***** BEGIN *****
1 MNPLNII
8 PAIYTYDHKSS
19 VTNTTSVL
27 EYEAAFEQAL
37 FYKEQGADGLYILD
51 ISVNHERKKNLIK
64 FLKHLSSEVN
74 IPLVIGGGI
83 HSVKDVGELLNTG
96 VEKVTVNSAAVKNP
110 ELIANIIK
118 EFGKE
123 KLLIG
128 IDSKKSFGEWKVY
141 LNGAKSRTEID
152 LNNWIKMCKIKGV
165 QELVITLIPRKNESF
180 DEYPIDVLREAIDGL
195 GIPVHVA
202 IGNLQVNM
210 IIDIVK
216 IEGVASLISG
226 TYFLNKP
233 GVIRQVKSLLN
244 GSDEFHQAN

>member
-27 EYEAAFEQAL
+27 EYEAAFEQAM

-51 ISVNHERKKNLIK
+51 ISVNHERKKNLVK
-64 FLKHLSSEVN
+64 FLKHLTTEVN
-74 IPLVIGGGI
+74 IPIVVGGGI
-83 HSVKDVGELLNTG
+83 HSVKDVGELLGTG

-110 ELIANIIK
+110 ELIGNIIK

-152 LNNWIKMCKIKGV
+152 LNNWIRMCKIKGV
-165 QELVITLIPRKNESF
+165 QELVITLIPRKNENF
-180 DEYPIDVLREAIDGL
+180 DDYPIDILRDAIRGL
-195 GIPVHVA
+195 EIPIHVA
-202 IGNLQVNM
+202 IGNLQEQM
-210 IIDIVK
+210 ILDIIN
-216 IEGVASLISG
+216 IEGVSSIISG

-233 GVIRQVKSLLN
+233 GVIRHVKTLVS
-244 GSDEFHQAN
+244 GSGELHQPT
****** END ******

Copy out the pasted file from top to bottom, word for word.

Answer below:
1 MNPLNII
8 PAIYTYDHKSS
19 VTNTTSVL
27 EYEAAFEQAL
37 FYKEQGADGLYILD
51 ISVNHERKKNLIK
64 FLKHLSSEVN
74 IPLVIGGGI
83 HSVKDVGELLNTG
96 VEKVTVNSAAVKNP
110 ELIANIIK
118 EFGKE
123 KLLIG
128 IDSKKSFGEWKVY
141 LNGAKSRTEID
152 LNNWIKMCKIKGV
165 QELVITLIPRKNESF
180 DEYPIDVLREAIDGL
195 GIPVHVA
202 IGNLQVNM
210 IIDIVK
216 IEGVASLISG
226 TYFLNKP
233 GVIRQVKSLLN
244 GSDEFHQAN

>member
-27 EYEAAFEQAL
+27 EYEAAFEQAM

-51 ISVNHERKKNLIK
+51 ISVNHERKKNLVK
-64 FLKHLSSEVN
+64 FLKHLTTEVN
-74 IPLVIGGGI
+74 IPIVVGGGI
-83 HSVKDVGELLNTG
+83 HSVKDVGELLGTG

-110 ELIANIIK
+110 ELIGNIIK

-152 LNNWIKMCKIKGV
+152 LNNWIRMCKIKGV
-165 QELVITLIPRKNESF
+165 QELVITLIPRKNENF
-180 DEYPIDVLREAIDGL
+180 DDYPIDILRDAIRGL
-195 GIPVHVA
+195 EIPIHVA
-202 IGNLQVNM
+202 IGNLQEQM
-210 IIDIVK
+210 ILDIIN
-216 IEGVASLISG
+216 IEGVSSIISG

-233 GVIRQVKSLLN
+233 GVIRHVKTLVS
-244 GSDEFHQAN
+244 GSGELHQPT